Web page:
During the quarantine I have started doing some Tai Chi before going to bed. It really helps as a form of meditation and I love that it has a fighting aspect to it as I am fascinated by the parallels and differences in martial arts. However, since the effectiveness of Tai Chi in a real fight is limited, I was wondering if there are other more effective martial arts that also focus on meditation and where the movements are slow and require balance. Maybe something more modern that focuses on real fighting situations. Preferably a martial art that is famous enough, such that I can easily find basic forms on Youtube. Is there anything that matches this description?

So, to summarize in order of priority:

  • Meditative with slow movements requiring balance, like Thai Chi
  • Easily accesible beginner forms on Youtube or comparable medium
  • Effective martial art with real life applications, like Krav Maga
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    What's wrong with Tai Chi? Have you ever watched tai chi sparring competitions? As with all martial arts it's more about the practitioner than the art.
    – JohnP
    Commented Apr 30, 2020 at 13:03
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    So, to be clear is the consensus among clearly more experienced people that Thai Chi is the martial art that best suits my needs? Commented Apr 30, 2020 at 13:20
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    You can't learn Tai Chi (taiji) for real from video. You'll need to get with a competent instructor. And even then, only about 1% of the instructors out there know taiji for real. And by "for real", I mean understanding internal mechanics. Being able to fight using taiji is a 10+ year endeavor. Most people never are able to get to that point, because they lack a good instructor. If all you want is to move slowly, to breathe while moving, and to look like you're doing something martial, then yes learning from video will get you that. Commented Apr 30, 2020 at 14:50
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    Thanks, as an amateur it is sometimes really hard to estimate how hard something is and how effective. But all comments here helped me realize that the level of mastery is more important than the type of martial art. I think I will just do some casual Thai Chi to relax knowing that in this way I will likely never become a better fighter like this, but will be able to get a glimpse into the culture of Chinese martial arts. Commented Apr 30, 2020 at 15:11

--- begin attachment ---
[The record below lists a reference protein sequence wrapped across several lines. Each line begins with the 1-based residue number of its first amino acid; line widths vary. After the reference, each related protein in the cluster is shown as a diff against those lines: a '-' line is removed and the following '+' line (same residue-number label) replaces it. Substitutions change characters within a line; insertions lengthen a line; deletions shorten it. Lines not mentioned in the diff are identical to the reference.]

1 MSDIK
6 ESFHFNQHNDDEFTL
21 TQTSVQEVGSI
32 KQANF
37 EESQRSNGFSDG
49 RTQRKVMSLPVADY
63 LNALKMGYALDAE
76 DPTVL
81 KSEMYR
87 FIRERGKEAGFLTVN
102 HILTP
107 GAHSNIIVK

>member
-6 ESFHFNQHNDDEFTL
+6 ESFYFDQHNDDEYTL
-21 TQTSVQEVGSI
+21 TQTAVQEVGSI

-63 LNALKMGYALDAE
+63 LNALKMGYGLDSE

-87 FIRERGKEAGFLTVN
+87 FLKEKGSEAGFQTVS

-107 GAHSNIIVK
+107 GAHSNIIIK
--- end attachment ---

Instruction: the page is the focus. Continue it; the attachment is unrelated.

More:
2 Answers 2


Meditative with slow movements requiring balance

Qi gong (chi kung) exercises from many Chinese martial arts have these elements, but taiji uses this style of exercise more than any other system I am aware of.

Self learning a martial art over the Internet

Forget about being able to do this. Success is not guaranteed even with a teacher in person for meditative martial arts such as taiji. Without instruction this will fail.

Effectiveness, time to effectiveness, duration of effectiveness

Although the prevailing sentiment on this site is that you should select a martial art based on the teacher and not the art, this cannot be the whole story. When a teacher knows multiple martial arts, which art do they choose to teach their students?

If you need to learn to fight quickly, taiji is not for you. This quotation is from The Complete Book of Tai Chi Chuan by Wong Kiew Kit suggests that Thai boxing is a much faster way to learn fighting.

In my opinion, practising Tomoi or Siamese boxing is probably the fastest way one can learn to fight, but I nevertheless prefer Tai Chi Chuan to any other martial arts except Shaolin Kungfu because of the many other wonderful benefits it brings.

Taiji is very difficult to learn, requiring many years of dedicated practice. If a teacher is not experienced in fighting, do not expect that their students will be able to fight, but success is not guaranteed even with such a teacher. The tradeoff is that it's possible to retain fighting effectiveness for a long time; it's an experience to meet masters in their 70's and 80's who are physically weaker but can control you easily.

Taiji's health benefits are more accessible than its fighting skills, which is why it is so popular today.